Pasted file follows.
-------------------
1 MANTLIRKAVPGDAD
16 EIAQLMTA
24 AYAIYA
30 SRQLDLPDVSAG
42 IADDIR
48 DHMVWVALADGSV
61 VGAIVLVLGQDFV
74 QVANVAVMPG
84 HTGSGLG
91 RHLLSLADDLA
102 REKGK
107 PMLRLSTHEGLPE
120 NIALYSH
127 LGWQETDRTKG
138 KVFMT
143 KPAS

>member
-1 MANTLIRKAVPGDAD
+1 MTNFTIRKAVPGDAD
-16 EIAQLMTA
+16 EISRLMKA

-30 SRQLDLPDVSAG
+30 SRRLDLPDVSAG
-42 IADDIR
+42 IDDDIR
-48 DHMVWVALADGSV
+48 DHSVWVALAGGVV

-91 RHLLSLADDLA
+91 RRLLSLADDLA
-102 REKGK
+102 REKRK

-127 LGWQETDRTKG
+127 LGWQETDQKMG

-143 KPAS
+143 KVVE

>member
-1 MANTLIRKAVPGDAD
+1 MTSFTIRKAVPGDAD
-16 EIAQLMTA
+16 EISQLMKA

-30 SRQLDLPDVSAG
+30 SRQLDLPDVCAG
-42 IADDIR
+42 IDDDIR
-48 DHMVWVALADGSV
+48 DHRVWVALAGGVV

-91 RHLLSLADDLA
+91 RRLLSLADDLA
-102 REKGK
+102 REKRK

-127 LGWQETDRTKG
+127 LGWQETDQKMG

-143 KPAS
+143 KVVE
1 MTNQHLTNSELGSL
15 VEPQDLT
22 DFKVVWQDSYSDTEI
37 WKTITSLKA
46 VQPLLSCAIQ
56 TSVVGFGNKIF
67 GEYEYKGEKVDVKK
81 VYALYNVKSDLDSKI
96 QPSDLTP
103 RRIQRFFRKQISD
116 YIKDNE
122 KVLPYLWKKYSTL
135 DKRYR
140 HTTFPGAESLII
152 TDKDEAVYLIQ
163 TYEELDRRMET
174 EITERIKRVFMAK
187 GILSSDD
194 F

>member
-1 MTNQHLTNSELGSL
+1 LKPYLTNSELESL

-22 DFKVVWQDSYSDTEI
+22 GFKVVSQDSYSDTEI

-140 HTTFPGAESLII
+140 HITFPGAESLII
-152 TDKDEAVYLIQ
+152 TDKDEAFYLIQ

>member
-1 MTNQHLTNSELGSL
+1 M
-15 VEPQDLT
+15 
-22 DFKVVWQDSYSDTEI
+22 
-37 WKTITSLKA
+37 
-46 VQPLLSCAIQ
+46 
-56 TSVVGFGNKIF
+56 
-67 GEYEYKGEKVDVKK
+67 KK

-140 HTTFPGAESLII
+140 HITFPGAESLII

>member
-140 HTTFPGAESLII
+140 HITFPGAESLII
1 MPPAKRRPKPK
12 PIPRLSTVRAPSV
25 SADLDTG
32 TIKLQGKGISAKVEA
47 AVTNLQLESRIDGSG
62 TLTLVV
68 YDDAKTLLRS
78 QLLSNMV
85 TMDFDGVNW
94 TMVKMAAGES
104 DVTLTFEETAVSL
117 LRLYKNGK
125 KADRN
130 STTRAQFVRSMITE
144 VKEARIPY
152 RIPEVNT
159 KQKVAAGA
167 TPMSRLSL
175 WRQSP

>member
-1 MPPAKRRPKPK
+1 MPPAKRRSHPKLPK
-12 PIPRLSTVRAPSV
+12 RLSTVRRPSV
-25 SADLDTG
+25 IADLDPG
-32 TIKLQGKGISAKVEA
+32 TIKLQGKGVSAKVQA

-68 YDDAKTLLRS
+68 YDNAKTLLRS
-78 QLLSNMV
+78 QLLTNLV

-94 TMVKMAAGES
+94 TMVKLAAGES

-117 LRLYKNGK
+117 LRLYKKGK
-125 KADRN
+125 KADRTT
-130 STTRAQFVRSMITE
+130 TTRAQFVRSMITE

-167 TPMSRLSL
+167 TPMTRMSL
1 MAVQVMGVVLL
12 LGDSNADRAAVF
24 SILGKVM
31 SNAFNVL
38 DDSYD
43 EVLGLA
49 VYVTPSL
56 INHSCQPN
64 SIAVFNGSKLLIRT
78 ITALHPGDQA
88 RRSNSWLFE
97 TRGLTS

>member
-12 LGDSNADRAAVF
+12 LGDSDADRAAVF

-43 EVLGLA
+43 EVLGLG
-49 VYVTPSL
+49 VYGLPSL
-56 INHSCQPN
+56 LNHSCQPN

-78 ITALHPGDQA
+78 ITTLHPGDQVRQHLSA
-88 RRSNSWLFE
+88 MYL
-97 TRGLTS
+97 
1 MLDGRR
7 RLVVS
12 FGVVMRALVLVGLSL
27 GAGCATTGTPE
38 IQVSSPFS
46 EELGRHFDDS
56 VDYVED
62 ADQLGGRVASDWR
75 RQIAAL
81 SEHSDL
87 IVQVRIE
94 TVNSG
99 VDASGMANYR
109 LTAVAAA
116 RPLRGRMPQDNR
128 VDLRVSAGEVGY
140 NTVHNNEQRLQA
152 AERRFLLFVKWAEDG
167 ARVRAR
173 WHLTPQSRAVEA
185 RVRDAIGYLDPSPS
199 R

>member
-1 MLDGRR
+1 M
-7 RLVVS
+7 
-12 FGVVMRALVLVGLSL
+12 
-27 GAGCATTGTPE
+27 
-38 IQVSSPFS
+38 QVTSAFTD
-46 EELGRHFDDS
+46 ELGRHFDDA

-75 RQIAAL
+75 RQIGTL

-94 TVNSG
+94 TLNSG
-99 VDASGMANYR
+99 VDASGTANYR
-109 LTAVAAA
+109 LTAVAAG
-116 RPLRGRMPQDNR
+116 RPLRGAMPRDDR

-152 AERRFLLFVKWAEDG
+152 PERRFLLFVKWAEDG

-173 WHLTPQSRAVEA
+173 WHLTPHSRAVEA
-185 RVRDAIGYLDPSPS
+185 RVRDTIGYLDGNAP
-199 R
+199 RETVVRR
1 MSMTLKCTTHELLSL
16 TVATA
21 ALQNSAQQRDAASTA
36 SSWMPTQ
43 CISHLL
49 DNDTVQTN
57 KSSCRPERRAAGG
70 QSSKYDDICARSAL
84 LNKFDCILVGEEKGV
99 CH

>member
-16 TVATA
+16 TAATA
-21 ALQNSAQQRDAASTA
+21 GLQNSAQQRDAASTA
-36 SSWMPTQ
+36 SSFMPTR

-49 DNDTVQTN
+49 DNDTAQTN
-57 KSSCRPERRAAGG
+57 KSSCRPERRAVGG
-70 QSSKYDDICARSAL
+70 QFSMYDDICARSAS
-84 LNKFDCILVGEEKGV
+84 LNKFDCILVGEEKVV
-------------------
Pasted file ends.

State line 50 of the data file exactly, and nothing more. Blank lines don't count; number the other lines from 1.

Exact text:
+102 REKRK